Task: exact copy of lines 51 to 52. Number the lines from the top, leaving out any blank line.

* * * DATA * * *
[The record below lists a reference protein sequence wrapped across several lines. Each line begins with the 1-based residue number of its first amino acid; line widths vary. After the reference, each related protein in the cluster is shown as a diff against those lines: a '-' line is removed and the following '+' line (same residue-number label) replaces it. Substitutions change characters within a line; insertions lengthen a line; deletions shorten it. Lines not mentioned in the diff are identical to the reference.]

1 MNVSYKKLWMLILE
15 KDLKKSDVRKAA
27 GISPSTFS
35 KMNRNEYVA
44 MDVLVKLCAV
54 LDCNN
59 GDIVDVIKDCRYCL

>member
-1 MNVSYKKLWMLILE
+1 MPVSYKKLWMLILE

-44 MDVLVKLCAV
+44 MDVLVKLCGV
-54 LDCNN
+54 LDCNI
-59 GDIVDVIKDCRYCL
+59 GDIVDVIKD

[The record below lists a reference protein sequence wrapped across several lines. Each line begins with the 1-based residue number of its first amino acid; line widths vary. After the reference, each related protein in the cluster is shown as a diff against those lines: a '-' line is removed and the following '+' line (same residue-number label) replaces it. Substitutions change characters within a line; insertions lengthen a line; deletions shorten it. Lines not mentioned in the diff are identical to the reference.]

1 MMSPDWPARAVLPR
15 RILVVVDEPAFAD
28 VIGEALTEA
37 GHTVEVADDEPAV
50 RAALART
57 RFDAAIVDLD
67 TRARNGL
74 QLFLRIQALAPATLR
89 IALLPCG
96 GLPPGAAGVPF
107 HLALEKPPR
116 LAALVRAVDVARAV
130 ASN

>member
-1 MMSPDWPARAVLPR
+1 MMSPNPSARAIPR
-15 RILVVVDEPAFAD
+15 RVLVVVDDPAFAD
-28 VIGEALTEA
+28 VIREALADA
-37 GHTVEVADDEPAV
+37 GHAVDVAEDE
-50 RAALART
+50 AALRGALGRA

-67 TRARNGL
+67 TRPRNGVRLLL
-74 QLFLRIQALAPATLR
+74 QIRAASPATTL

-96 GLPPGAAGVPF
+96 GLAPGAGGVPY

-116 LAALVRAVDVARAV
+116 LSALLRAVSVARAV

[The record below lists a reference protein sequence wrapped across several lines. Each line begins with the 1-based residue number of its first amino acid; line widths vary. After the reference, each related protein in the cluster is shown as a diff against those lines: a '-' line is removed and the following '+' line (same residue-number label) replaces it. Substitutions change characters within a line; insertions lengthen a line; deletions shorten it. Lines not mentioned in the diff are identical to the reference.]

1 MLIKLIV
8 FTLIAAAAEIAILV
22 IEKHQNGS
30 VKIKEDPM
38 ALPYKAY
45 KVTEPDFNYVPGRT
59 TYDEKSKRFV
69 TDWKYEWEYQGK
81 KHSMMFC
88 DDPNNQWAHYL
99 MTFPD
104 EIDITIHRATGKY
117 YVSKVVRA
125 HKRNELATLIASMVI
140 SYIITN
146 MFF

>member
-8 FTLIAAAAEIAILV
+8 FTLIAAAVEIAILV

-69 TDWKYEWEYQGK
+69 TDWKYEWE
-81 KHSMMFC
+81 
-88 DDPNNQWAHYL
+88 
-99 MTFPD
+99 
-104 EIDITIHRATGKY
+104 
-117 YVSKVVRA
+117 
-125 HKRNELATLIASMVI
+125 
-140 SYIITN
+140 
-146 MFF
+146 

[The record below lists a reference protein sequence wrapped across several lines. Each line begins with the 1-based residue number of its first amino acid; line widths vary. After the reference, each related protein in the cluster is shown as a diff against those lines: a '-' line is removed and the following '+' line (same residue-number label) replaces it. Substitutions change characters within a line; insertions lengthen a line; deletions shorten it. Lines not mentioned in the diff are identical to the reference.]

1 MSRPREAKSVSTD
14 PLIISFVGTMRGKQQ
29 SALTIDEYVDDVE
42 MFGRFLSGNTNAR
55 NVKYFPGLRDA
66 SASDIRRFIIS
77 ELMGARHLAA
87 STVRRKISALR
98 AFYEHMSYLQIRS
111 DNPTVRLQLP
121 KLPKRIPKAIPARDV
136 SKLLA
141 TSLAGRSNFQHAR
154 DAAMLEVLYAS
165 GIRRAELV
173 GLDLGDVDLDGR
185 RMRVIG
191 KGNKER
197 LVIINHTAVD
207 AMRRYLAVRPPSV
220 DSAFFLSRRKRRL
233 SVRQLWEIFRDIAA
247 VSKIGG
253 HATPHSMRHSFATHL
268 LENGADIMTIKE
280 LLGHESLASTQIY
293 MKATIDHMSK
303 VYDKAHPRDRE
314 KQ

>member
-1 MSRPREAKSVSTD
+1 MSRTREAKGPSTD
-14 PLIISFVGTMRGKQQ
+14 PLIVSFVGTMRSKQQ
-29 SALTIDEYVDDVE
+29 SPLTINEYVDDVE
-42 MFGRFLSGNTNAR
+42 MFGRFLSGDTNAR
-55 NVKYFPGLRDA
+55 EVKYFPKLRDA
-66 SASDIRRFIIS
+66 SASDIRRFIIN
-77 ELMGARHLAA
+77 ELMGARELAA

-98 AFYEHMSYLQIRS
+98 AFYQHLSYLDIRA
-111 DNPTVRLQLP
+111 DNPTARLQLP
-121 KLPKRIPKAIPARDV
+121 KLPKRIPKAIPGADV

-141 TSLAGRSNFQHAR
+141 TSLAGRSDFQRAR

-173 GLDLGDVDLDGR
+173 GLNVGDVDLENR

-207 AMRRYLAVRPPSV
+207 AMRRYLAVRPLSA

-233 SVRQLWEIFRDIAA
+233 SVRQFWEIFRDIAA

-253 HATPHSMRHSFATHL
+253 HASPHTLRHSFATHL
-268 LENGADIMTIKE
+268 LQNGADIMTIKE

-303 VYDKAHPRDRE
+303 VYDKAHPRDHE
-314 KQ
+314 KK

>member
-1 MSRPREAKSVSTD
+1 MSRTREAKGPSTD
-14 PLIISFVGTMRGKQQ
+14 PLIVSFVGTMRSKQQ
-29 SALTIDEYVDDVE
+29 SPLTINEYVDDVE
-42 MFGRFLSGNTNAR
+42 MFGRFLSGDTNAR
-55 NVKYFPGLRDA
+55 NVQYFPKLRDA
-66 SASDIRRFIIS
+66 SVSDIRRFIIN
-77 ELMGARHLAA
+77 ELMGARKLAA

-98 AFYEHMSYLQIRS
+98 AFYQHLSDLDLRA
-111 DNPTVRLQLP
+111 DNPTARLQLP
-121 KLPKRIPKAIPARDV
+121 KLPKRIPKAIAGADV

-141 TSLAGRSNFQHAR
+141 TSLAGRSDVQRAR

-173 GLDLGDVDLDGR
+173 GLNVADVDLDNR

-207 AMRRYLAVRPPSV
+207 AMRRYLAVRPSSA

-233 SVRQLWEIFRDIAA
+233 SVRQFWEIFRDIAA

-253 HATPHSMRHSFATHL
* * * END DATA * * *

[The record below lists a reference protein sequence wrapped across several lines. Each line begins with the 1-based residue number of its first amino acid; line widths vary. After the reference, each related protein in the cluster is shown as a diff against those lines: a '-' line is removed and the following '+' line (same residue-number label) replaces it. Substitutions change characters within a line; insertions lengthen a line; deletions shorten it. Lines not mentioned in the diff are identical to the reference.]

1 MLIKLIV